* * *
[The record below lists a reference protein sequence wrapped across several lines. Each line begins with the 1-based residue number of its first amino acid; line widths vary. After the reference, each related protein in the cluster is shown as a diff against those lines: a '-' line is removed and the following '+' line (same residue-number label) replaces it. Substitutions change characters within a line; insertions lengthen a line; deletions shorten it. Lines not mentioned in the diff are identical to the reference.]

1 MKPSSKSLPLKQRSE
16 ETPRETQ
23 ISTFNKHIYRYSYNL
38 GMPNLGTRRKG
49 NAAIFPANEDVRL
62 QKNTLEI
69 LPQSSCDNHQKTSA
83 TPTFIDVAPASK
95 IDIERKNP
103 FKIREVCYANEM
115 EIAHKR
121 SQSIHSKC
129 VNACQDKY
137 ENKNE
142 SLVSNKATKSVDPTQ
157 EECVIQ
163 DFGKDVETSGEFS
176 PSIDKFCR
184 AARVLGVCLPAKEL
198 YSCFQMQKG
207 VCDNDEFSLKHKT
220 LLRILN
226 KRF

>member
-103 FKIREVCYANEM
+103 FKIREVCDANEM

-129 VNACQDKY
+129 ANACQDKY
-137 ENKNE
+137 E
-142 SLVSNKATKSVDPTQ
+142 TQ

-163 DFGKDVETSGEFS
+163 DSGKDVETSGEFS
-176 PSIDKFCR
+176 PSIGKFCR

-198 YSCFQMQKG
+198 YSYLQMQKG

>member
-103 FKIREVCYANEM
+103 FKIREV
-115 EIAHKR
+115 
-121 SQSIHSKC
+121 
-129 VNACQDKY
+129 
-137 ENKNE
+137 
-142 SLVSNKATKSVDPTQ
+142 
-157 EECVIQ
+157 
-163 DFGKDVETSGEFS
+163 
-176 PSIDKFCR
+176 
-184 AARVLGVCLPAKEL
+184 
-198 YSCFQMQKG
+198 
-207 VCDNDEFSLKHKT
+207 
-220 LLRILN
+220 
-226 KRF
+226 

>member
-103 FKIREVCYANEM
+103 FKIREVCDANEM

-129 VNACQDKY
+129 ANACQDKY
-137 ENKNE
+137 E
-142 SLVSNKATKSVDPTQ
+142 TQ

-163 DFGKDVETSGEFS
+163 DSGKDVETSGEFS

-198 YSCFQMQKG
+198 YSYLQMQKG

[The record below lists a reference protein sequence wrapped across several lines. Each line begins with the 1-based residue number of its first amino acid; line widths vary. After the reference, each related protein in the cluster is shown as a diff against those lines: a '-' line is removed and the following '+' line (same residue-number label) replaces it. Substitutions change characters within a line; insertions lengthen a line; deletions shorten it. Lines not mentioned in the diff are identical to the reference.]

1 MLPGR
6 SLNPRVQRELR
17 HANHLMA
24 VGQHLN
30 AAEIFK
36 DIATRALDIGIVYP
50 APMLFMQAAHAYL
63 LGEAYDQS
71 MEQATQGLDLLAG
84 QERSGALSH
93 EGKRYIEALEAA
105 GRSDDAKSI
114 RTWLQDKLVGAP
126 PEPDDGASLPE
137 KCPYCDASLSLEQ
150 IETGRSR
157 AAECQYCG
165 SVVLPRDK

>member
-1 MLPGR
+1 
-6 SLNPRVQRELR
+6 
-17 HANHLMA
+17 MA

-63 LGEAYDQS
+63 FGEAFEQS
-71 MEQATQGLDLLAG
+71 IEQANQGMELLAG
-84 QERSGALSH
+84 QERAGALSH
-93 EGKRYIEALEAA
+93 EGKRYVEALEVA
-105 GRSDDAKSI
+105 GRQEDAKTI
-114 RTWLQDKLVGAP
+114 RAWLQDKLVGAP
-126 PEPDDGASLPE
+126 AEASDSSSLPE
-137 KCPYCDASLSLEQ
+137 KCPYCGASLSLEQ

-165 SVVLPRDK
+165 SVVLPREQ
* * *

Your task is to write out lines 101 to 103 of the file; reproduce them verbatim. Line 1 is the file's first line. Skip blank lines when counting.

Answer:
>member
-1 MLPGR
+1 